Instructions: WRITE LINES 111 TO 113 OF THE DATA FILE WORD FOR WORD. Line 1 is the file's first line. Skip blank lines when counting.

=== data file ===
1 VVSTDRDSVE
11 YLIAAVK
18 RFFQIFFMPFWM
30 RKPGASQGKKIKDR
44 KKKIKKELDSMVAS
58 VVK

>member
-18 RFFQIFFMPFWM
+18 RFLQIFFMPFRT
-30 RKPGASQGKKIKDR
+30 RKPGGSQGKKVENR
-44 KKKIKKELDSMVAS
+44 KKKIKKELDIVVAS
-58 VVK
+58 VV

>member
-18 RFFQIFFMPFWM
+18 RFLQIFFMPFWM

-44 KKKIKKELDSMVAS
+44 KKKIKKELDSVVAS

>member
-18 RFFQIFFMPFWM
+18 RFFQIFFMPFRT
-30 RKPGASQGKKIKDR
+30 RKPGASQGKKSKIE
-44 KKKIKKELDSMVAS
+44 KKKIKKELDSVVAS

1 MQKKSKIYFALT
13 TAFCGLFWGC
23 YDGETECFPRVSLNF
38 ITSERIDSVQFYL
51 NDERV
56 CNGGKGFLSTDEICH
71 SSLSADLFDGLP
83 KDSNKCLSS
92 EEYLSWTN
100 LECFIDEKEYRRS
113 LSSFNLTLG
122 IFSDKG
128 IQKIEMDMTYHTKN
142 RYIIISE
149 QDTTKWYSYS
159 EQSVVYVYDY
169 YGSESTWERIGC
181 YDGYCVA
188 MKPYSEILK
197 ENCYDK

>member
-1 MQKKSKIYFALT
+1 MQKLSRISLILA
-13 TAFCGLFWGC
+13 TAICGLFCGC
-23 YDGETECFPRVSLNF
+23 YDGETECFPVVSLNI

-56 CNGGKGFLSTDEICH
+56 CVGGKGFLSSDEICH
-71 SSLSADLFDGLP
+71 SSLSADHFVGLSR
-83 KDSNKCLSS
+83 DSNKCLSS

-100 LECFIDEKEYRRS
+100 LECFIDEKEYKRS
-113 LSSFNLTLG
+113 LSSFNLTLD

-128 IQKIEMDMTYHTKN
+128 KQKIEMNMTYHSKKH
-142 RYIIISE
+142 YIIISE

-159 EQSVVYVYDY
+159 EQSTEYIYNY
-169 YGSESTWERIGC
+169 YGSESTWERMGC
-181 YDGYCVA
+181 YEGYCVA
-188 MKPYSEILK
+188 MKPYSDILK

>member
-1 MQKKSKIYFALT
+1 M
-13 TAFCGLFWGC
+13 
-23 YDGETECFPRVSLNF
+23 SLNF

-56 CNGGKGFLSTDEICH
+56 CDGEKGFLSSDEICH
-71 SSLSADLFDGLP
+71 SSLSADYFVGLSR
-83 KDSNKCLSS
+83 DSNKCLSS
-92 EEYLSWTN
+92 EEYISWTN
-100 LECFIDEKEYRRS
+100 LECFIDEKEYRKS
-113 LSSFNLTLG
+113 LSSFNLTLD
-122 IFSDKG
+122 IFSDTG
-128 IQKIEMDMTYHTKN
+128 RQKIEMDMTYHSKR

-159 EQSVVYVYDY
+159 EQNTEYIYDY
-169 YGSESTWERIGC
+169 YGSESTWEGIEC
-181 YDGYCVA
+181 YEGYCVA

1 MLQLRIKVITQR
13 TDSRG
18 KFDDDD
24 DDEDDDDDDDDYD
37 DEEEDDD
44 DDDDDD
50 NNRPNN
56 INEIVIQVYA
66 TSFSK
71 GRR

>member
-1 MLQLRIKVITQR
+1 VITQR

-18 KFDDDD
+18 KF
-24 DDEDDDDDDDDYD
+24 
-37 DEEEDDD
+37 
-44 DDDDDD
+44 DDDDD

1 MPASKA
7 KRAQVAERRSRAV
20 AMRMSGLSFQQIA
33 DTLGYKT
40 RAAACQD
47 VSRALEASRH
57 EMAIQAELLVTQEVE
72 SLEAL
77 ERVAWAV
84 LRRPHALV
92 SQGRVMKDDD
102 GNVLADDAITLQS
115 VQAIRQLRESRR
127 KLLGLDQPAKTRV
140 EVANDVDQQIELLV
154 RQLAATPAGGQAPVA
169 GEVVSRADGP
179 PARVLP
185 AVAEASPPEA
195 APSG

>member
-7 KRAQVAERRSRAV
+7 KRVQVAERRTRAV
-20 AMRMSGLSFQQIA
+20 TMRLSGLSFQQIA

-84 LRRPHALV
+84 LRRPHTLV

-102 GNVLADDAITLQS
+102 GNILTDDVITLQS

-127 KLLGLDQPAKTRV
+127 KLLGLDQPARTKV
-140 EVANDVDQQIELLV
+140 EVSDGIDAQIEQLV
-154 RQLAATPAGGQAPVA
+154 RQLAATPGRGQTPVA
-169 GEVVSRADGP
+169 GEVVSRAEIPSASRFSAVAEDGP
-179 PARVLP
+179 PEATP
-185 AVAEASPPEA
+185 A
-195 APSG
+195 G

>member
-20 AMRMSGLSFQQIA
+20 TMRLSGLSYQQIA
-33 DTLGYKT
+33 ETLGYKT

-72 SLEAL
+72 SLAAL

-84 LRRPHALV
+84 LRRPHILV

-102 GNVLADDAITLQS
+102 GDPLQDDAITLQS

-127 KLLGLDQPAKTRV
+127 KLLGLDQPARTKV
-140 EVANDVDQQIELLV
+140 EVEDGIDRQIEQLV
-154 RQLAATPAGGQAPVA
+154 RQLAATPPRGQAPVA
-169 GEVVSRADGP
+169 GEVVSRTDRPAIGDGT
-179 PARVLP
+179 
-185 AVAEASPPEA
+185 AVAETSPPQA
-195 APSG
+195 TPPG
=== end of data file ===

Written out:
44 DDDDDD
50 NNRPNN
56 INEIVIQVYA